Parkinson's disease (PD) is a progressive neurological condition that causes considerable disability in the elderly. Drugs used to treat PD, such as levodopa, offer symptomatic relief but often have neuropsychiatric adverse effects, most prominently psychosis and delirium. Aged patients and those with dementia are particularly vulnerable to these adverse effects. Evaluating PD patients with drug induced neuropsychiatric adverse effects is made difficult by their complex clinical presentations. The treatment of drug-induced psychosis and delirium begins with manipulating the antiparkinsonian drug regimen, but this frequently worsens motor function. Atypical antipsychotics such as clozapine have been successfully employed to treat the psychosis without worsening the motor disability. Patient intolerance of clozapine therapy has prompted open-label studies with newer agents such as risperidone, remoxipride, zotepine, mianserin and ondansetron.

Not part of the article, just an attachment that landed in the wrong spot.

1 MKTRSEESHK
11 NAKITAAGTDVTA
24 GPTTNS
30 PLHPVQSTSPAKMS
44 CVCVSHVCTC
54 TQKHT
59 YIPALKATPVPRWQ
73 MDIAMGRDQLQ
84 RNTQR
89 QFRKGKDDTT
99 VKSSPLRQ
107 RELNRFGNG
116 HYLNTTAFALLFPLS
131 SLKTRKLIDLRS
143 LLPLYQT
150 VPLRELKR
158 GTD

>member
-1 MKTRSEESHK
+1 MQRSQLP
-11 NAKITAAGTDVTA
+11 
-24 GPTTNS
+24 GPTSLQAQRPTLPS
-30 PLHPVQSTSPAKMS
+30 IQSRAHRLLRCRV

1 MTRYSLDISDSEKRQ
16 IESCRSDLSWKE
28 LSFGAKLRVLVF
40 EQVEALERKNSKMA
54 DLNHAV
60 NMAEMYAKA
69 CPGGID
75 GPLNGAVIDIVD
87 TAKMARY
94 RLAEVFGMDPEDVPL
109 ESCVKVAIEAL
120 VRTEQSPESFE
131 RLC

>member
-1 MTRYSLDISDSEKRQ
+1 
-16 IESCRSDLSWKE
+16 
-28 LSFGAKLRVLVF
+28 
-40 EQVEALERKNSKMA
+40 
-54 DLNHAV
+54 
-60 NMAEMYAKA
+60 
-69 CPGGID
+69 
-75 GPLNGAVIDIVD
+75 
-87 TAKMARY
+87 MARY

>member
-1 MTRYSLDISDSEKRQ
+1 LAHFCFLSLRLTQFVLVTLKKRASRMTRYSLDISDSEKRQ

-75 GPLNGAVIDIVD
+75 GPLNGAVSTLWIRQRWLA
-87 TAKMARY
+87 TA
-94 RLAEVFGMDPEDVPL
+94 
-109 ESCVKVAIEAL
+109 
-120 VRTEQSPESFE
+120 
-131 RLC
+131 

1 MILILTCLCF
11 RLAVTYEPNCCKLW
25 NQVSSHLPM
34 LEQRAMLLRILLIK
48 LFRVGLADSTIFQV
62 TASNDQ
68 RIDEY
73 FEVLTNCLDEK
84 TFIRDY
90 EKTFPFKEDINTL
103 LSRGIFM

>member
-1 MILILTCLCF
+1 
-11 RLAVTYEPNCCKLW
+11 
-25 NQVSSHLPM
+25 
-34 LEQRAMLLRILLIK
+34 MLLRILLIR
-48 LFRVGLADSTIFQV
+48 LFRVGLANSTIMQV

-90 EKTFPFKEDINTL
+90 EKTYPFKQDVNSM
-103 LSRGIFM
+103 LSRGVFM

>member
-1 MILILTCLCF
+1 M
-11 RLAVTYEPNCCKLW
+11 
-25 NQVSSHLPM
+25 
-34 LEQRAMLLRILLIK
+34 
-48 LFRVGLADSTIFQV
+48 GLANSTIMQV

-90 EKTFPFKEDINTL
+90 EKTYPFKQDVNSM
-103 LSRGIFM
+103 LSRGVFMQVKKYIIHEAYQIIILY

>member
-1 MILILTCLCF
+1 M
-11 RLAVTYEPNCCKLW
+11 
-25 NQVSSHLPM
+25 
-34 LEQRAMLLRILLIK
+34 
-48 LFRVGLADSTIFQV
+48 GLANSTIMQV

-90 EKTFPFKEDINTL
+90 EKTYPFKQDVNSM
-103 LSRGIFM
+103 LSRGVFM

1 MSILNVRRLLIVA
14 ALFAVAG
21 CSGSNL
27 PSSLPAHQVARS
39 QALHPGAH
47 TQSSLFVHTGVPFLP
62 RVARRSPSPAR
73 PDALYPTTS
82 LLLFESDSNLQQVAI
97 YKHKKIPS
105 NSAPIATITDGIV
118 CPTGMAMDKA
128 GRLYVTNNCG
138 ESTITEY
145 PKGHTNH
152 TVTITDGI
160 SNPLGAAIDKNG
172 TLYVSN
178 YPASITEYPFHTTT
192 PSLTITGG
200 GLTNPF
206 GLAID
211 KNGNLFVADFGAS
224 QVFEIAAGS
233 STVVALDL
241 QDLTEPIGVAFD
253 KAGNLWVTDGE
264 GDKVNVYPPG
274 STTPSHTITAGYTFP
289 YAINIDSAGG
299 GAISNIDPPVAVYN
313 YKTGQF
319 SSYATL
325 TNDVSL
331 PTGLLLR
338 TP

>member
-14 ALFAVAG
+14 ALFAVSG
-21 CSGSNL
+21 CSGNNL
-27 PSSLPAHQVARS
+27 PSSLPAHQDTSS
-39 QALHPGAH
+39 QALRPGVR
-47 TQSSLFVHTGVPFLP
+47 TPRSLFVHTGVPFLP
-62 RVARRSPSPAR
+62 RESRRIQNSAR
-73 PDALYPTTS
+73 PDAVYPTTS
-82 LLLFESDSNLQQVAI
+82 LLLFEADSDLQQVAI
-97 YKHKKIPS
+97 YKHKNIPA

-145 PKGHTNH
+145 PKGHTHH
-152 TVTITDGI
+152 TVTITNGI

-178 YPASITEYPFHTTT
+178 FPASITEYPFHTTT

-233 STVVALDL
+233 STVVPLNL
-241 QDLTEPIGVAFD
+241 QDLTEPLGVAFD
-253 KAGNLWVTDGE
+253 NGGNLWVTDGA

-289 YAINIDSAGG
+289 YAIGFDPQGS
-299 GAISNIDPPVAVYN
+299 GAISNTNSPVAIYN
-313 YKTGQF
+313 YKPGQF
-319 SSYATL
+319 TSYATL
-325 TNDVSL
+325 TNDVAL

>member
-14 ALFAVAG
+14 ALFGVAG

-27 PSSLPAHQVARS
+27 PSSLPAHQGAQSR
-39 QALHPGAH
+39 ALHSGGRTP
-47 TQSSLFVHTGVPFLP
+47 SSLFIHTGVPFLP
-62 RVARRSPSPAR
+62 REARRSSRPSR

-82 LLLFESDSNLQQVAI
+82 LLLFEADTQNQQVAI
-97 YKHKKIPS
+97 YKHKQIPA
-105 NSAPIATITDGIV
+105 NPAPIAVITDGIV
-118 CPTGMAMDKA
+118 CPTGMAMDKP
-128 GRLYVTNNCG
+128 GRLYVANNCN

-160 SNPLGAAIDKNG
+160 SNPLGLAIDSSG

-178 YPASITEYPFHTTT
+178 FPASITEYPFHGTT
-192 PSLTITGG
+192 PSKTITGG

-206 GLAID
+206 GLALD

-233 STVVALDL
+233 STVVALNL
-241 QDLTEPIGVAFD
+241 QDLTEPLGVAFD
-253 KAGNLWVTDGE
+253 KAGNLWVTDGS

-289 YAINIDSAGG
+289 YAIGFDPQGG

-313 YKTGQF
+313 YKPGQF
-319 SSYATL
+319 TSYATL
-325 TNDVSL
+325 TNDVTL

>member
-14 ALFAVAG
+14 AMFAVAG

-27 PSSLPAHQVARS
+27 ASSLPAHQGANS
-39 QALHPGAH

|Original language||English (US)|
|Number of pages||17|
|Journal||Drugs and Aging|
|Publication status||Published - 1997|
ASJC Scopus subject areas
- Geriatrics and Gerontology